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It's time to clean up your information landfill.

It’s time to clean up your dirty data

| Business efficiency

Did you know that as much as 25 per cent of all the critical information in the world's top-performing businesses is flawed? That's the 2007 finding from Gartner, and as we continue to use more data than ever before, would it be surprising if that figure was higher today? Absolutely not.

It's called dirty data and it's slowing down employees, affecting customers and clients, and making executive decisions much more risky. That's because information is an integral and hugely influential business asset – though it's not being treated as such.

According to Tech Target, dirty data costs US businesses alone more than $830 billion (US$600 billion) each and every year. Spring may have sprung, but the opportunity for a clean up is as strong as ever. So, is it time to clean your data with effective information management?

25 per cent of all the critical information in the world's top-performing businesses is flawed

What is dirty data?

Dirty data comes in the form of duplicated records, flawed files, outdated information and other tiresome issues. When finding the right information fast inspires productivity, decision making and the ability to meet compliance and legal requirements, incorrect data gets in the way.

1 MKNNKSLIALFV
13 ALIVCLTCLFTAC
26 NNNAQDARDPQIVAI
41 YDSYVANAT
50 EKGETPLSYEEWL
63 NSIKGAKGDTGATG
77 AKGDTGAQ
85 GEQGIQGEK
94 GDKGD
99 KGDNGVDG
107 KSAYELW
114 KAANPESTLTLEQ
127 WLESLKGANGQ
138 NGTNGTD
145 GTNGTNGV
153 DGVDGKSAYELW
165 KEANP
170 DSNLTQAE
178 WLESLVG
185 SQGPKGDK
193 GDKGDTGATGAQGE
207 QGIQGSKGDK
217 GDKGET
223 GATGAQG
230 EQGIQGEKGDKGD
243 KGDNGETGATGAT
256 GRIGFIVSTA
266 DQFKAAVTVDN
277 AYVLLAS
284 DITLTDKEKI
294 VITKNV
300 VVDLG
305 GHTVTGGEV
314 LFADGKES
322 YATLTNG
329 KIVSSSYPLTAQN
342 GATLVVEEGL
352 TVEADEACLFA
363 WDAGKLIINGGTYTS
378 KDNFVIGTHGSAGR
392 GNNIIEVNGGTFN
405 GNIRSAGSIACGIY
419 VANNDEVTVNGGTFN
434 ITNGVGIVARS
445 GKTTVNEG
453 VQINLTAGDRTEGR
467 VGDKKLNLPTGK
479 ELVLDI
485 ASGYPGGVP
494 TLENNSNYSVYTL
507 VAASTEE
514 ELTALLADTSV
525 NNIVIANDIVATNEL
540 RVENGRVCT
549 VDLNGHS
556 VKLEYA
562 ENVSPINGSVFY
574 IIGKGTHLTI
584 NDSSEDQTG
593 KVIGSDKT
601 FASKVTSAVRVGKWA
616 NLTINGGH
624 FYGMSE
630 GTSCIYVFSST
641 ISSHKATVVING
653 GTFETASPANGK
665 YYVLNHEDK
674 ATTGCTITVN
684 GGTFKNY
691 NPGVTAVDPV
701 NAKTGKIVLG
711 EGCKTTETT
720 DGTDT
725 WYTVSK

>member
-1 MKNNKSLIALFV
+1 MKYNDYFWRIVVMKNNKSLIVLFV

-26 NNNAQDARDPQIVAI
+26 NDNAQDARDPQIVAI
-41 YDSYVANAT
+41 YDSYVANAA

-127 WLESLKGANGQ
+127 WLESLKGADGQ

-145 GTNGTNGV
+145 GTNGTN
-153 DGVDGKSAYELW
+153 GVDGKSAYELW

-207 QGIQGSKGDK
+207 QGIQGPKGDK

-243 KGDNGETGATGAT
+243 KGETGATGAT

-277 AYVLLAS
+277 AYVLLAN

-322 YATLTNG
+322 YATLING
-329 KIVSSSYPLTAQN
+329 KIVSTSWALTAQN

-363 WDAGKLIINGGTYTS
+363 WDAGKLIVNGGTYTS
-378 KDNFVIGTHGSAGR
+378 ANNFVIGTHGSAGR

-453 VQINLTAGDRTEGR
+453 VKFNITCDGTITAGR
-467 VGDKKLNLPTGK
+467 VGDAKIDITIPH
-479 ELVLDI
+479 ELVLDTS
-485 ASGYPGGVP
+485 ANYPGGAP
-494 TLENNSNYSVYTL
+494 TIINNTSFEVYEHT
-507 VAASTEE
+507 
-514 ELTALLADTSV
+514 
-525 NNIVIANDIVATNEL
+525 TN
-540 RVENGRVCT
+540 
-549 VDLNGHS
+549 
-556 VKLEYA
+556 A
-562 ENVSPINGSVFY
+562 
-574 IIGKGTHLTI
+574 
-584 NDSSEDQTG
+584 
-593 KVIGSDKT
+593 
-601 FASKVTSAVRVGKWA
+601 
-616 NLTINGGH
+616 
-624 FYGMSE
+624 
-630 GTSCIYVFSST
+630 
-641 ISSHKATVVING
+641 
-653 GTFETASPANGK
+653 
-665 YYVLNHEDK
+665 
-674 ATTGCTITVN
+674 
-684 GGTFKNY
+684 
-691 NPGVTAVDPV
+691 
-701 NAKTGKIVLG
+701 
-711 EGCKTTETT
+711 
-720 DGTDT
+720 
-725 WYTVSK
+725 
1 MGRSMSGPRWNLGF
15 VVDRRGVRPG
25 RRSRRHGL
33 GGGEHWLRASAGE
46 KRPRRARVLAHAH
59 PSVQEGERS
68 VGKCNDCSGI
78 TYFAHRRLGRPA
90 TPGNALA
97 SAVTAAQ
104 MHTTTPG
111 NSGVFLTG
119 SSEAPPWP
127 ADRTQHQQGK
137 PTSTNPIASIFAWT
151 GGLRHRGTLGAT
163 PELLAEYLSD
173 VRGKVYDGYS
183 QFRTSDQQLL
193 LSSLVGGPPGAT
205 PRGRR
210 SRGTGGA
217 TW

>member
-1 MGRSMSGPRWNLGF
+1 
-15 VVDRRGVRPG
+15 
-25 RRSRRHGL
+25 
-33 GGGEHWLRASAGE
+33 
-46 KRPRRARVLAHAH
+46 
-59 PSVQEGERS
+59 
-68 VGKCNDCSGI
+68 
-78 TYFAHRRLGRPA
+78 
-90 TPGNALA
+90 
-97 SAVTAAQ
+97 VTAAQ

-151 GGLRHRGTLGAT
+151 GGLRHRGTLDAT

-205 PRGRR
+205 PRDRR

Businesses need clean data, but that's not possible with the current processes in place. Everyone in an organisation is responsible for data, after all, but there are very few rules around managing it.

For instance, when a new file is sent to an employee, very few organisations have the governance and procedures in place that dictate where that information is stored, which departments it could be useful for and for how long it should be kept. It's no wonder data centres are stuffed with irrelevant, duplicated, out-of-date and overall dirty information.

How dirty is your business data?How dirty is your business data?

Who's responsible?

The issue can hardly be blamed on employees. Information is one of only four business assets available, and should be managed as such. This is the job of executives and even board members – information needs to be better understood and, more importantly, true management is needed to make clean and valuable data.

It is not something that can be swept under the carpet, like other dirt. By that we mean it should not be brushed to IT departments as an IT issue; these professionals are not responsible for data – executives are.

Instead, there's a desperate need for information governance that goes back to basics with data management. 

What can you do?

Ask yourself how your organisation would look if you treated your money like you did your information. If your answer – like many others – is "we'd be broke", it's time for a clean.

Just like your finances, you need four things in place for effective information governance:

  1. Accountability – A fully empowered CIO or CDO, much like a Chief Financial Officer, who is responsible for information management
  2. A framework – One akin to a financial chart of accounts, known as a business classification scheme 
  3. Tools – Similar to a balance sheet, these are the resources for staff to manage information and keep it clean (a metadata model, for example)
  4. Authority – Again like a CFO, someone needs to have the ability to delegate and lead change from the top of the business

Much like cleaning your home or your finances
, there's no easy way to go about it. When we consider the value of finding accurate information quickly and its impact across the whole business, it might be the most important tidy-up you ever have!

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